Holiday Guests and the Dangers to Pet Birds

Birds, just like dogs and cats, are not always friendly to every visitor who walks through the door. Some birds dislike men. Others dislike children. Some birds dislike strangers in general. And even a very friendly, easy-going bird can get a bit nippy during an inappropriate interaction with a human. And like a dog or cat, a bird can do some serious damage, and conversely, the attack victim can do some serious damage to the bird.

So when visitors arrive, closely monitor all interactions with the pet bird to ensure that the person is handling the bird properly.

During family gatherings and parties, birds should be caged to ensure safety. Some birds get very stressed around strangers, so the activity associated with a party or holiday gathering could cause the bird to vocalize inappropriately, to nip or even pluck. This type of bird should be moved to a quiet area of the home during the gathering. Other birds truly enjoy activity, even when strangers are present. This bird’s cage may stay in a central location during a holiday party, but only if the bird is not prone to nipping and mouthing.

Another danger for birds during a holiday party is the constant opening and closing of the front door, which creates an escape opportunity. And food and drinks left unattended may be tempting to the bird, but this could lead to illness or even death. Remember that many birds will sample alcohol if allowed access and this can be deadly. . So again, it’s best to keep birds caged during a holiday gathering.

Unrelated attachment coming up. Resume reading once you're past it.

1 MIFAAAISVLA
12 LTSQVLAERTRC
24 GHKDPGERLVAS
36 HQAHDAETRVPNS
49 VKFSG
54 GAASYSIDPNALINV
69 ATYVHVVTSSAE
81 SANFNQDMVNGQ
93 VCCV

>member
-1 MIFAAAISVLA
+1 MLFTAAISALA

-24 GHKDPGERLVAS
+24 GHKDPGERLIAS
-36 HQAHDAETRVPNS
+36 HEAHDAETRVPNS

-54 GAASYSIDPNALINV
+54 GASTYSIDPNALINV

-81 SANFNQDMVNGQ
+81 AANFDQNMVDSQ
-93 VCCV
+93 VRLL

No Smoking Allowed With Pet Birds in the House!

Most bird owners know that smoking is an absolute no-no around birds, as it seriously taxes their fragile respiratory system, causing chronic illness and premature death. And while many bird owners do not smoke, it’s not unusual for some to light up a celebratory cigar on New Year’s Eve. In addition, some non-smokers allow guests to light up during a holiday party or gathering. This should be avoided at all costs if a bird is in the home, as the smoke can trigger serious avian respiratory problems.

In Case of an Avian Emergency….

The holiday season brings increased risks to a bird’s health and wellness. Combine this with the fact that many avian veterinarians have limited hours during the latter part of December and early part of January and it could be a recipe for disaster if a bird does get sick or injured.

It’s vital that pet owners know how to handle a veterinary emergency. Before an avian emergency arises, determine where the nearest 24-hour avian veterinarian is located. Familiarize yourself with the route to the nearest 24-hour bird-friendly veterinary clinic and keep the phone number handy – just in case.

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Mia Carter is a professional journalist and animal lover. Her furry family members include 6 dogs and 12 cats. She is also a feral cat colony caretaker. Carter specializes in pet training and special needs pet care. All of her animals have special needs such as paralysis, blindness, deafness and FIV, just to name a few. She also serves as a pet foster parent and she actively rehabilitates and rescues local strays and feral kittens.

2 Responses

  1. Ava
    | Reply

    I loved this post so much I had to write about it on my own blog! Check it out Mia, and e-mail me with your thoughts. I’d love to hear them.